Rewash rate reduction…On the cheap
Moderate rewash rates are a fact of life – even in a well-run laundry operation. In fact, if they fall much below 2%, there’s reason to be concerned that there’s operational overkill – either in the excess of one, or all, of the WATCH (water, action, time chemicals, heat) principals. But what if that rewash number is edging closer to 4% or 5%?
In that case you might legitimately address an increase in one of those four aspects and indeed that might be exactly what’s needed. But perhaps there’s something simpler and cheaper you could do to solve the problem.
That “something” is better sorting – or perhaps just beginning to sort the work in the first place!
Frequently the root cause of that high rewash rate is one of medium or even heavily soiled linen getting grouped in with the light classification work. Those makeup stained pillow cases (particularly mascara) are not all that likely to come clean in an overnight sheet load formula! (BTW, if they do, there’s reason to believe there’s some fat that needs to be trimmed).
And if those more heavily soiled items are being run in that light soil formula, the predictable result will be a high rejection rate and a rewash percentage that’s above the 2% target range.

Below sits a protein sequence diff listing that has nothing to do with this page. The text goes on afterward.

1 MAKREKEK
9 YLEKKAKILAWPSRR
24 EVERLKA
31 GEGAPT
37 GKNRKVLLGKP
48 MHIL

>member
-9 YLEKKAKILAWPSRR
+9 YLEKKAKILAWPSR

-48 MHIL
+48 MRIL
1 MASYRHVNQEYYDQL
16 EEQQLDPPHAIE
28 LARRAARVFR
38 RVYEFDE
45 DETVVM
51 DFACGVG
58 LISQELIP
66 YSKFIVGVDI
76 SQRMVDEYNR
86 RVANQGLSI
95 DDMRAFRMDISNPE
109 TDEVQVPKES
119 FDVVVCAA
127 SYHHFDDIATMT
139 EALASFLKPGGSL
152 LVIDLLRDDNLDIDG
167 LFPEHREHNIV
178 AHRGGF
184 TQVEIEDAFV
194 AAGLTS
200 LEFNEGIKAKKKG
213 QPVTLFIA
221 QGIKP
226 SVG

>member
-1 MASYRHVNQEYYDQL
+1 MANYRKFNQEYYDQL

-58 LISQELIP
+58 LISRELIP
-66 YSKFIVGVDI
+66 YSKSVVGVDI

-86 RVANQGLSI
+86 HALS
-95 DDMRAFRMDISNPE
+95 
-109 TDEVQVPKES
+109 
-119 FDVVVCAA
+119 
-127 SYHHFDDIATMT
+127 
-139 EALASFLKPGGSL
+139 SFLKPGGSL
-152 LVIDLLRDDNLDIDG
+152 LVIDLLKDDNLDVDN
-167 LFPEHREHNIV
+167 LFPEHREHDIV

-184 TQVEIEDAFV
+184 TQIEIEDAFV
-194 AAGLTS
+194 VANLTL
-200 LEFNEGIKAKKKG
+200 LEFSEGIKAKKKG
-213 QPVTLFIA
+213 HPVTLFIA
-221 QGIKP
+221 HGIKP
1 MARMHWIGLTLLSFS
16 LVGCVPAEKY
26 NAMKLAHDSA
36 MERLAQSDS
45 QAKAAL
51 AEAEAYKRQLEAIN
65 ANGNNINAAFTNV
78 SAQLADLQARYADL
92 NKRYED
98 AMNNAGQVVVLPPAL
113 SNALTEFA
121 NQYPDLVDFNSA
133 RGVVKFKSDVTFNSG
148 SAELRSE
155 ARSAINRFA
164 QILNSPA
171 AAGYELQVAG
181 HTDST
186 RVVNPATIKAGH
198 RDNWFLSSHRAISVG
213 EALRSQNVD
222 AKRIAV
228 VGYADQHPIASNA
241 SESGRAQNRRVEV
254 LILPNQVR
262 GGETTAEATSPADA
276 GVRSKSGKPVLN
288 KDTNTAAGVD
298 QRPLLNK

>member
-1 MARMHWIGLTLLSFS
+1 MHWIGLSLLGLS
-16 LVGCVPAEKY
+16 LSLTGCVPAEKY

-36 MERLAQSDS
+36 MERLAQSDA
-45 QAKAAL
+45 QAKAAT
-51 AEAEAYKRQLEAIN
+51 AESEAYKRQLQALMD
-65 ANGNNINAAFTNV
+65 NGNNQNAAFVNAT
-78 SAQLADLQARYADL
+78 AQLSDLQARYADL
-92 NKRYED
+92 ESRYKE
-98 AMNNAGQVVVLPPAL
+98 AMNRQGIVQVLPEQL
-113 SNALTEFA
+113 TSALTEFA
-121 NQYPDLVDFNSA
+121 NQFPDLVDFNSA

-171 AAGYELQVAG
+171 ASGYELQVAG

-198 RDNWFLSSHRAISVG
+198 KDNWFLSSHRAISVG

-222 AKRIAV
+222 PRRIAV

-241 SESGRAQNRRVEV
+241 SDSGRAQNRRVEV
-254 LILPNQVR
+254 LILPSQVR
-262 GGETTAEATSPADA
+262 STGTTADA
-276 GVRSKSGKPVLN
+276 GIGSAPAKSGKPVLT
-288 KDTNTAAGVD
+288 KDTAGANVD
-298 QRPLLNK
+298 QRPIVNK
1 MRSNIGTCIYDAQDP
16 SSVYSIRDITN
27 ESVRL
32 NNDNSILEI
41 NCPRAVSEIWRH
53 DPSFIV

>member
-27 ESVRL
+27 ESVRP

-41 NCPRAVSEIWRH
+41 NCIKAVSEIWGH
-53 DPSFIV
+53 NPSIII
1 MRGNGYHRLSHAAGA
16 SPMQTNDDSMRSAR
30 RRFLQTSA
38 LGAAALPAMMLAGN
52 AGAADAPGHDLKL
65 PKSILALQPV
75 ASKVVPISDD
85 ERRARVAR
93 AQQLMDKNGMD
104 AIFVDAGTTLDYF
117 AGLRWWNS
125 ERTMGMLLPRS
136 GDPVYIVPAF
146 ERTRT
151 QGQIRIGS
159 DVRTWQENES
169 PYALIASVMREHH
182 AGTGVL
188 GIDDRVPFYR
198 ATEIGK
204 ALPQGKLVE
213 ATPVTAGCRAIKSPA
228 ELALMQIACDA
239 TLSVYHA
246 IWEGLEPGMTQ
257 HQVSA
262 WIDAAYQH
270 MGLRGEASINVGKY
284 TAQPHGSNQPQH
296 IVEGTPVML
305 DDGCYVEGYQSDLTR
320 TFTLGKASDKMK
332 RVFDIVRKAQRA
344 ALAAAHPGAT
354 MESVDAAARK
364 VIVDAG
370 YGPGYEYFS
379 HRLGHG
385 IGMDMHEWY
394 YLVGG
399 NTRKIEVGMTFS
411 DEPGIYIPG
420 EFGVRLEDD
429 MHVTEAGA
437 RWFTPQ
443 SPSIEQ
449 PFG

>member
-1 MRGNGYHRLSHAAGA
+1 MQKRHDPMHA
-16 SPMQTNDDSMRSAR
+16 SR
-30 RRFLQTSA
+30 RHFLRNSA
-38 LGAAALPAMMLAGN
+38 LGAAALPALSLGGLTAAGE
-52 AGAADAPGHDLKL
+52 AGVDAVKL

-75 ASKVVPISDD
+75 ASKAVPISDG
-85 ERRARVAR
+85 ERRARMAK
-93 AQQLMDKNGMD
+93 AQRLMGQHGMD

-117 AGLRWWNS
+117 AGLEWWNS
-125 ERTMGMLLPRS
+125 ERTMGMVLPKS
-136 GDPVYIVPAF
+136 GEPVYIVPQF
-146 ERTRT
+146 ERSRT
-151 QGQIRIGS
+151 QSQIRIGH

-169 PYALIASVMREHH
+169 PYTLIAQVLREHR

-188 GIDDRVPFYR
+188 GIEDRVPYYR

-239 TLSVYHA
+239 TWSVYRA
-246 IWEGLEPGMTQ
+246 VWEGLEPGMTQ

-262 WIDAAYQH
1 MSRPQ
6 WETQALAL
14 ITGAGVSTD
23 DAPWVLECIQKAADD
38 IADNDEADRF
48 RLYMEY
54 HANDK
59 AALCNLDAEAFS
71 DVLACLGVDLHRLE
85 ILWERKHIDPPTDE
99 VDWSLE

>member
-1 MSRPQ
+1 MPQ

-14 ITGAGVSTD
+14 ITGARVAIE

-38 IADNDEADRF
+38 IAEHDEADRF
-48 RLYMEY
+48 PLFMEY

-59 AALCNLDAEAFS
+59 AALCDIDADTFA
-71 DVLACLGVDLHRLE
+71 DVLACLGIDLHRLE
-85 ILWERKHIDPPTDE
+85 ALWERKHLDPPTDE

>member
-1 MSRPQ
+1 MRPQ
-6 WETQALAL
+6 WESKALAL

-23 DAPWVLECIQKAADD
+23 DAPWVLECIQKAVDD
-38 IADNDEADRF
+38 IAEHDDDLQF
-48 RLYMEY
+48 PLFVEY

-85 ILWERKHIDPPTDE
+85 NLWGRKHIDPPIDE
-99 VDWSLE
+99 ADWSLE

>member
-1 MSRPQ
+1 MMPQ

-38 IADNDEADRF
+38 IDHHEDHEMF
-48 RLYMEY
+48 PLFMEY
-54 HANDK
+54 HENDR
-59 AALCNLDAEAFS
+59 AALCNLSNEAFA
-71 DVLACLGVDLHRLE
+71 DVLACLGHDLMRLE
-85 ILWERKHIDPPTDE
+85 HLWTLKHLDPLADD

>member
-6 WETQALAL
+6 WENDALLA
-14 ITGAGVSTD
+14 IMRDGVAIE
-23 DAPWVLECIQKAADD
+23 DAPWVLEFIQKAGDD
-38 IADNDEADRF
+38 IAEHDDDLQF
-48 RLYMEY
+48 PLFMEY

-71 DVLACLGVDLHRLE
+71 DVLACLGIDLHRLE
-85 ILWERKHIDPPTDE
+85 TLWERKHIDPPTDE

And, just like that, by addressing that one operational shortcoming you fixed the problem and never had to reprogram anything, or alter the chemical side of the operation!
Turkey salad…and taking stock
The remnants of that Thanksgiving turkey will soon have disappeared from the fridge and maybe you’ll be getting concerned about a pound or two of holiday weight that’s already begun to accumulate on your otherwise “svelte” (yea right) torso. And you’ll also realize that the year is fast coming to an end and the all work you’d planned to accomplish might not be as finished as that disappearing bird!
Truth be known, that description fits most of us, so don’t beat yourself up too much over a bit of a shortfall in those planned sales, organizational plans, or just plain getting ahead of the curve. Frankly most of us will fall somewhat short most of the time. Sure, there are break out years when everything falls into place and all our goals are met and exceeded, but that’s not the norm.
It’s important to value the improvements we’ve made and to understand that while it could have been better, it could have been a lot worse! As a pretty smart cookie once observed, “Failing to be as good as we’d hoped is where people who have great goals often end up.
The trick is to have those goals and to make a considered attempt to achieve them. Do that from here through December 31 and you’ll have nothing to beat yourself up over…Except maybe for those few extra holiday pounds!
Copyright TMA/Chemnet 2017 VOL XVIII No.47